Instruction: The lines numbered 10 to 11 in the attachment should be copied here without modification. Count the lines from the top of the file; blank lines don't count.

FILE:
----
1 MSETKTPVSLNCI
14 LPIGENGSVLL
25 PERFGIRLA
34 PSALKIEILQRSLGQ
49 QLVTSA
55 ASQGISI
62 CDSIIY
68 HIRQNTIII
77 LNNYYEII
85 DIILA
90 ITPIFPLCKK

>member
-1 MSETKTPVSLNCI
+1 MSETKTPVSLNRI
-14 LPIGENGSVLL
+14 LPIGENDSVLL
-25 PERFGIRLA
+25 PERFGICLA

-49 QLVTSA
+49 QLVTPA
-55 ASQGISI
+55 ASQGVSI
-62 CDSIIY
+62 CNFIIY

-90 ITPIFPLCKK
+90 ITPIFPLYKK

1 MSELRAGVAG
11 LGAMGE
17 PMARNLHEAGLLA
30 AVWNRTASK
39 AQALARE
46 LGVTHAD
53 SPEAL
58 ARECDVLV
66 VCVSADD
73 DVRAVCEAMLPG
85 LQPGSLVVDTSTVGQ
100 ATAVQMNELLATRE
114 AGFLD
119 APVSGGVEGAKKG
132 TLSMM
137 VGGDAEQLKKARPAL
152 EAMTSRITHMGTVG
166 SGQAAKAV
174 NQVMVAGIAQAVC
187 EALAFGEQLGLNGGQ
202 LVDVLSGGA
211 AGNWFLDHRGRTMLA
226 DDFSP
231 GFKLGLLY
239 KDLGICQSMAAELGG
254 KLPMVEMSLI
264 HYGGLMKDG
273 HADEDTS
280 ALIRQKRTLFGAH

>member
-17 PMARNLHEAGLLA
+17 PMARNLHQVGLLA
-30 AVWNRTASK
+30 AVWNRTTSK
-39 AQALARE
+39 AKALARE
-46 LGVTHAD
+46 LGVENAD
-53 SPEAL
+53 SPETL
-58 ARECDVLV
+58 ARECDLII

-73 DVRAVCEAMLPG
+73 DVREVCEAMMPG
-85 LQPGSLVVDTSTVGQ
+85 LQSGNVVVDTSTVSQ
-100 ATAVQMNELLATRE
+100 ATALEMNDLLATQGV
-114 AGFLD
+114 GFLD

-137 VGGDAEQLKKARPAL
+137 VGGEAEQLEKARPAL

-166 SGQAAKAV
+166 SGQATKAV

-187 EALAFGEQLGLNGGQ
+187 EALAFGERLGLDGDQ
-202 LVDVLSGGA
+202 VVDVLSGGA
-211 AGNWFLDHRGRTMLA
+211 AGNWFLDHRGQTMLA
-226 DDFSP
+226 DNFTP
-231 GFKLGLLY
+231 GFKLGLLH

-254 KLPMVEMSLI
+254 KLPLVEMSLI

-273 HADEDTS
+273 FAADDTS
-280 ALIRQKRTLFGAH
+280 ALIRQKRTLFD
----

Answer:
85 DIILA
90 ITPIFPLCKK